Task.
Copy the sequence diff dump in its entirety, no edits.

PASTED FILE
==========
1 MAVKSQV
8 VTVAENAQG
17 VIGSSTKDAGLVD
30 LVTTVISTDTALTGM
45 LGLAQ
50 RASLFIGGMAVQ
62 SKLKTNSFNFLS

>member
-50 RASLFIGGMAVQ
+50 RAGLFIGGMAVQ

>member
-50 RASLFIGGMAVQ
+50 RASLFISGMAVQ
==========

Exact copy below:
1 MAVKSQV
8 VTVAENAQG
17 VIGSSTKDAGLVD
30 LVTTVISTDTALTGM
45 LGLAQ
50 RASLFIGGMAVQ
62 SKLKTNSFNFLS

>member
-50 RASLFIGGMAVQ
+50 RAGLFIGGMAVQ

>member
-50 RASLFIGGMAVQ
+50 RASLFISGMAVQ